Gila River diversion project likely to starve to death

Hayduke lives!

Twenty nine Native American tribes hold 20 percent of Colorado River rights and today there is conscious action to remove the Glen Canyon Dam in Arizona since Lake Mead could now hold the contents of Lake Powell.

In September we motored to Oracle, Patagonia, Bisbee and Morenci, Arizona from Santa Fe and were shocked by the ravages of surface mining at Silver City and in SE Arizona. Operations owned by Morenci and Miami are ravaging water supplies and reducing entire mountain ranges to piles of waste rock. These are Republican enclaves where the rules of law are simply suggestions.

In January the Center for Biological Diversity sued the Trump Organization's Forest Service, Fish and Wildlife Service and its local representatives saying the agencies are allowing cattle in restricted areas along the Gila River and its tributaries in southwestern New Mexico and southeastern Arizona. Investigators from the Center discovered cattle on the Gila National Forest in excluded riparian zones in violation of a 1998 legal settlement. Because of pollution from cattle grazing American Rivers named the Gila the nation’s most endangered river in 2019. Today in the Gila the Mexican gray wolf population in New Mexico and Arizona has increased by at least 24 percent according to the Center's Michael Robinson.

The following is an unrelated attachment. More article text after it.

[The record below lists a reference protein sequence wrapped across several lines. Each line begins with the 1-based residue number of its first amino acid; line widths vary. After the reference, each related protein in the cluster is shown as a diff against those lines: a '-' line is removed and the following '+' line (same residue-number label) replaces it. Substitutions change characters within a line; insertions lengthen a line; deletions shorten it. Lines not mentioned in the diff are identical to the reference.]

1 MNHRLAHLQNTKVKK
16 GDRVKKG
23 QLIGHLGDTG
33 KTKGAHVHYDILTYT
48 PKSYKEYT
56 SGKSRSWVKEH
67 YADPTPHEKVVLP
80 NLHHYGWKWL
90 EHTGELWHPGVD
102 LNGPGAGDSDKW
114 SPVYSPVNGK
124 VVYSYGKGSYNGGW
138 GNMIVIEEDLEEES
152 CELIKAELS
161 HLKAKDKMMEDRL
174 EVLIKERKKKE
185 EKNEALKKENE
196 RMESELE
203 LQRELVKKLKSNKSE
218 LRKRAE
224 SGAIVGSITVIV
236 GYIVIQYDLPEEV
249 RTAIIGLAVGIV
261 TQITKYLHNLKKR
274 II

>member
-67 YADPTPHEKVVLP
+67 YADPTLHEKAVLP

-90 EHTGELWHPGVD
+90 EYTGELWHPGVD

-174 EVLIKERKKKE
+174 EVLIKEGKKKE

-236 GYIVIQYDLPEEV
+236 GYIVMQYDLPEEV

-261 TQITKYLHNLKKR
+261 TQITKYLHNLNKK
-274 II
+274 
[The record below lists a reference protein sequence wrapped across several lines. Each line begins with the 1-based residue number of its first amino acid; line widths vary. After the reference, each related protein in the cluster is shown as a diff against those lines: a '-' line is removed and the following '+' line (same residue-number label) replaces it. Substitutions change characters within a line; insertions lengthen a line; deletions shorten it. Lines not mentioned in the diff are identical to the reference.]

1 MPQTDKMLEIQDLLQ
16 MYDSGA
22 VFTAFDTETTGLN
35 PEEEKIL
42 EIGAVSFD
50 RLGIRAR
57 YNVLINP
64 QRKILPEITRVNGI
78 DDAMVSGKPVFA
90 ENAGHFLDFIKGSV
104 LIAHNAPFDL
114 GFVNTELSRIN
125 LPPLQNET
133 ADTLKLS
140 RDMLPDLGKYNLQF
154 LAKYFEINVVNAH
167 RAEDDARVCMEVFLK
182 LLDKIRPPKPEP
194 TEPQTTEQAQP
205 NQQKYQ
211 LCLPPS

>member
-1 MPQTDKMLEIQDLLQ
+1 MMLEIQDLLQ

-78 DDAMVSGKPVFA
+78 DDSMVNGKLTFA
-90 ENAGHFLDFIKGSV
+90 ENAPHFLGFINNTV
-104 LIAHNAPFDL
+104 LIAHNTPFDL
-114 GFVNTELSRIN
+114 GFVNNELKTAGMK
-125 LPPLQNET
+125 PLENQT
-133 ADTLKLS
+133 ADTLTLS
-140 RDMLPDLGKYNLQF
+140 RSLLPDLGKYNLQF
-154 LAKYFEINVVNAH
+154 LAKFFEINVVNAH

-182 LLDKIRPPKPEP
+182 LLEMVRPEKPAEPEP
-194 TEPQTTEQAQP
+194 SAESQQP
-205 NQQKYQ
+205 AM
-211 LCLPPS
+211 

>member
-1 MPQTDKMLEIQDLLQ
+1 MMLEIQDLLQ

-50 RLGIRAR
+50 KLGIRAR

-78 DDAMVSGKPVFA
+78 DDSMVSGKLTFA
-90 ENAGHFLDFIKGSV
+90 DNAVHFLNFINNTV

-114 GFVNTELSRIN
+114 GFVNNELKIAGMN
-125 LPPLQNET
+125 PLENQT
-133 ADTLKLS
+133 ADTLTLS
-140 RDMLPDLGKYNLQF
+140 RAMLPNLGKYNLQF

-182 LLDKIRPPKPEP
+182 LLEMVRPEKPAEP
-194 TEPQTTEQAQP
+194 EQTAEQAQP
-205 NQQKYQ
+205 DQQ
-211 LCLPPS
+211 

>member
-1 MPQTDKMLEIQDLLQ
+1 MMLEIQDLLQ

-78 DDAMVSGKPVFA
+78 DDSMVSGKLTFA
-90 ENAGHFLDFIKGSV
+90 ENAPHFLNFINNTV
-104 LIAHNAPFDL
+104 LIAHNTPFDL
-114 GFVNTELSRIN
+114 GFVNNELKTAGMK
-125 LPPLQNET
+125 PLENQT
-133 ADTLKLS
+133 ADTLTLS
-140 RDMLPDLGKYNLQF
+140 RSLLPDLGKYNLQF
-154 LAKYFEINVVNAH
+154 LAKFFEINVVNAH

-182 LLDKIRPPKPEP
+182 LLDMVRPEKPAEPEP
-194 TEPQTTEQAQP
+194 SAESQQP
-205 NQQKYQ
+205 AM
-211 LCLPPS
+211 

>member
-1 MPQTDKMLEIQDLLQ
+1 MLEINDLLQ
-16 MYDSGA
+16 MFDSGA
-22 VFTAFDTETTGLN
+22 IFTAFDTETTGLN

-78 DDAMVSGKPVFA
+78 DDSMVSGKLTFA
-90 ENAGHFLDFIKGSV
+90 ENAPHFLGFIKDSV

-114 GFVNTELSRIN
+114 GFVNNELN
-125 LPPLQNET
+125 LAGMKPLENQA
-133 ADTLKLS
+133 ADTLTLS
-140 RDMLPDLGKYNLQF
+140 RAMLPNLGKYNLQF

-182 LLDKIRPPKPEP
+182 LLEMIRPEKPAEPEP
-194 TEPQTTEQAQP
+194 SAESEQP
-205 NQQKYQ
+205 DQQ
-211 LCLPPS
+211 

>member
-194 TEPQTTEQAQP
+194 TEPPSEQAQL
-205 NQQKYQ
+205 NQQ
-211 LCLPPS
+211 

Draining fragile aquifers and quietly lobbying for more water from the Gila River is the House of Saud who owns land in Arizona where it raises alfalfa to ship to Saudi Arabia.
The New Mexico Entity of the Central Arizona Project trained its focus on submitting comments to the draft environmental impact statement related to its proposed series of diversions on the Gila and San Francisco rivers during its regular meeting Monday, held via Zoom, but veered off into speculation about “collusion” and “corruption” by parties — including “multimillion-dollar radical environmentalist” groups and Arizona interests — who allegedly want to sink the controversial project. Because of significant delays during the National Environmental Policy Act study process, the Entity missed a deadline at the end of last year, one which cost it approximately $66 million in additional Arizona Water Settlements Act money that was solely to be used for constructing a diversion project. Allyson Siwik, executive director of the Gila Conservation Coalition, tuned in to Monday’s meeting and responded to Bays’ accusations by calling the draft EIS a reality check. “The facts stand for themselves,” Siwik said. “It’s been apparent from the beginning that the Gila River diversion proposal doesn’t make sense. The draft EIS shows that the costs of the project are much greater than the benefits, and irrigators can’t afford this very expensive water.” [Gila diversion group: Feds’ study ‘prejudges’ project]

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